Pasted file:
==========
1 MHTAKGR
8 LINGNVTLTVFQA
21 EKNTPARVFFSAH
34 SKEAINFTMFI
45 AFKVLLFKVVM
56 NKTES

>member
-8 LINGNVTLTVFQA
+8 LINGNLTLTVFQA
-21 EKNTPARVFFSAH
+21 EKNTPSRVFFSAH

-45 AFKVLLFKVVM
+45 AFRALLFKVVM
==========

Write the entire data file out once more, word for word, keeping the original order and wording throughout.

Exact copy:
1 MHTAKGR
8 LINGNVTLTVFQA
21 EKNTPARVFFSAH
34 SKEAINFTMFI
45 AFKVLLFKVVM
56 NKTES

>member
-8 LINGNVTLTVFQA
+8 LINGNLTLTVFQA
-21 EKNTPARVFFSAH
+21 EKNTPSRVFFSAH

-45 AFKVLLFKVVM
+45 AFRALLFKVVM